An exceptional run of art exhibitions have made (and are continuing to make) their way through the city recently, a few of which will leave architectural fans feeling particularly enthused. Join us for a (very) brief tour.
[Tomás Saraceno, installation at Pinksummer Contemporary Art in Genoa, Italy; image courtesy the artist and Berkeley Art Museum]
BERKELEY ART MUSEUM— Break for Berkeley Art Museum today at 3:30 p.m. for the opening of Tomás Saraceno's "Microscale, Macroscale, and Beyond: Large-Scale Implications of Small-Scale Experiments." Employing principles of engineering, physics, chemistry, and architecture, Saraceno's ongoing project, Air-Port-City forms a floating, cloud-like platform of habitable spaces. (Read: Balloons. Clear ones, and lots of them.) A visionary working in the vein of architect Buckminster Fuller, collective Archigram, and the like, Saraceno sees architecture not only as a way of re-configuring the built environment, but of reshaping human behavior, too. Utopia now!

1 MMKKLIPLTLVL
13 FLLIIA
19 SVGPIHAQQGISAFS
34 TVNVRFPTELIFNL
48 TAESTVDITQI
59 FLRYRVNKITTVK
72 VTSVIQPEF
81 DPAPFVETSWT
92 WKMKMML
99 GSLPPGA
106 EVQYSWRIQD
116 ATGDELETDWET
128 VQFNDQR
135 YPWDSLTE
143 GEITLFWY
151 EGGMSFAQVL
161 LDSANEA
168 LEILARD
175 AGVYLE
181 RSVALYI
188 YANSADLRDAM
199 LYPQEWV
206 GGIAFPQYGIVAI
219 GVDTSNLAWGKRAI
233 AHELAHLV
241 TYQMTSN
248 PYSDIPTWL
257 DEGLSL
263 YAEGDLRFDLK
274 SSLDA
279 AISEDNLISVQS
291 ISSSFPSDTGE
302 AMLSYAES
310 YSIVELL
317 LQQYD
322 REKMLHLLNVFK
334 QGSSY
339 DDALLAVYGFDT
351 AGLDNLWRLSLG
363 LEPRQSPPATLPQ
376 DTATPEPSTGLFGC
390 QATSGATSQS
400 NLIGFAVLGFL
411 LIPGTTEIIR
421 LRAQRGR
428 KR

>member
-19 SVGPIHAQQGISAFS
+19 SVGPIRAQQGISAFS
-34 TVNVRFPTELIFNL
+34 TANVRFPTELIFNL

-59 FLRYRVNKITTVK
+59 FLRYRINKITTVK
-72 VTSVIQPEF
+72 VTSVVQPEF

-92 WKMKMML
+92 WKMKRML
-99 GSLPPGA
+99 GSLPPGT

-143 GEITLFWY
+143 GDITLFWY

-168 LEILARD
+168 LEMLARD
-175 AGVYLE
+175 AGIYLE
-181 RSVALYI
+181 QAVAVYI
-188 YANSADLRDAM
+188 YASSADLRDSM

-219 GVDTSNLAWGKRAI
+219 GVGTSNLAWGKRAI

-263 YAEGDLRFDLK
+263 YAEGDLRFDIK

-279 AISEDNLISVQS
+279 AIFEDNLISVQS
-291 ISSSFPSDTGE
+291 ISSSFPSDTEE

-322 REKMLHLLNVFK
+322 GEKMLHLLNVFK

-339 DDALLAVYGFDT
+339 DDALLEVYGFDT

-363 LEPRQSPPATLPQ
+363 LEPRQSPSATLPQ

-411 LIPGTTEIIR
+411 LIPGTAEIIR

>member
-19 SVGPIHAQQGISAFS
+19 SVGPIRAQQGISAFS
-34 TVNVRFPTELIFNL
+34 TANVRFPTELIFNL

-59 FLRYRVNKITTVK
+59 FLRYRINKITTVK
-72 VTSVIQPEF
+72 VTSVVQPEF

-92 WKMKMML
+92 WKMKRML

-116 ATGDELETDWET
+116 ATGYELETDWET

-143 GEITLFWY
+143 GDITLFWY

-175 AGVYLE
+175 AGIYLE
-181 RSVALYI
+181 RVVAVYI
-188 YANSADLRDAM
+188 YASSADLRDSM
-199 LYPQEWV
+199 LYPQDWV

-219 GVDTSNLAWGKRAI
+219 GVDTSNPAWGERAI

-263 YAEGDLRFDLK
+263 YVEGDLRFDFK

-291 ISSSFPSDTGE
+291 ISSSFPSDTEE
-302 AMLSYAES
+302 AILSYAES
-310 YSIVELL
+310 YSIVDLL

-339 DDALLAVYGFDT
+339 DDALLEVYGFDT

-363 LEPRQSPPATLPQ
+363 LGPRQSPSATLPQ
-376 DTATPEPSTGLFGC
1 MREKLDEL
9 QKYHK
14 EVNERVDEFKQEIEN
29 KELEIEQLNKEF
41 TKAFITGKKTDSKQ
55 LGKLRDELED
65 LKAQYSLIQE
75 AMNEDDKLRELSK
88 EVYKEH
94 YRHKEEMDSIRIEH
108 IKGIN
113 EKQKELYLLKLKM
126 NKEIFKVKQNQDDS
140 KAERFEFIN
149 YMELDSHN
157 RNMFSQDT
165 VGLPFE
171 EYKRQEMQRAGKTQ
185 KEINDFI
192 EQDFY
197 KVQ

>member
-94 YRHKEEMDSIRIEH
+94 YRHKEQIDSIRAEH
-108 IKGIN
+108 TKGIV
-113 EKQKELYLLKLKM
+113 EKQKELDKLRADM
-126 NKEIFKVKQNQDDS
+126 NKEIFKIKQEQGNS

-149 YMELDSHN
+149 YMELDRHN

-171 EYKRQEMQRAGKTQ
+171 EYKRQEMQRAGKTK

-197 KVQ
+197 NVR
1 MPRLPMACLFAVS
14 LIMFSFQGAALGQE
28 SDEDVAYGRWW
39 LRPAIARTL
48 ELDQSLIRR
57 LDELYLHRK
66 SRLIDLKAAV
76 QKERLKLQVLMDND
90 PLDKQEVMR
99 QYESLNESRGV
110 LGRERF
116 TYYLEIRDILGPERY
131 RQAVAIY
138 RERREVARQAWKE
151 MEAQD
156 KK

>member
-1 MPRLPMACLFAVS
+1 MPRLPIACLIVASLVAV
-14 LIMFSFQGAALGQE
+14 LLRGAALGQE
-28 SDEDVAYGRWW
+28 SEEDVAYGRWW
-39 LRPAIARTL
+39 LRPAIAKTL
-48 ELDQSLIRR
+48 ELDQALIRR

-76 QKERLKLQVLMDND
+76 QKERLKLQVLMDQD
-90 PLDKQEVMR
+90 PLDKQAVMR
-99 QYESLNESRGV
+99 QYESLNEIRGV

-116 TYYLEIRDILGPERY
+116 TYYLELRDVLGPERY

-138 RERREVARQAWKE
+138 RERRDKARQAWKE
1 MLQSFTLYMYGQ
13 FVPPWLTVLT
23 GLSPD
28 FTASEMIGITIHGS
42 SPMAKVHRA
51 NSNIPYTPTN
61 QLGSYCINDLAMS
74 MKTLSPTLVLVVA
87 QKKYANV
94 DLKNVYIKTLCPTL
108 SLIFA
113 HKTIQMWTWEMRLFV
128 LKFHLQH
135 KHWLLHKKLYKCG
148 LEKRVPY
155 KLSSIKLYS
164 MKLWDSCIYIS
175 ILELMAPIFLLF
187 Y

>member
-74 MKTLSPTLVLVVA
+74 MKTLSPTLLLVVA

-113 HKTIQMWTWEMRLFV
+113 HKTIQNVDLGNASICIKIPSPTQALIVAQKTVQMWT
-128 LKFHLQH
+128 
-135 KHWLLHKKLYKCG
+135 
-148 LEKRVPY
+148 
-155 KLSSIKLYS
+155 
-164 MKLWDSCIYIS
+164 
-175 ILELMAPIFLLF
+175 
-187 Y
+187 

SF MOMA— Part scientist, engineer, and architect (he does employ ten of them, after all) artist Olafur Eliasson creates science experiments-cum-art installations that pique the senses with recreations of natural phenomena. "Take Your Time" is the first U.S. survey of the artist's work; for a sociological case-in-point, swing by on a crowded Saturday and behold as visitors— children, especially— marvel at deceptively simple projects, such as the recreation of a rainbow in the gallery, or the changing of visitors' spatial perception with colored lights. Oh, and MOMA has thrown up a blog for this one too, natch.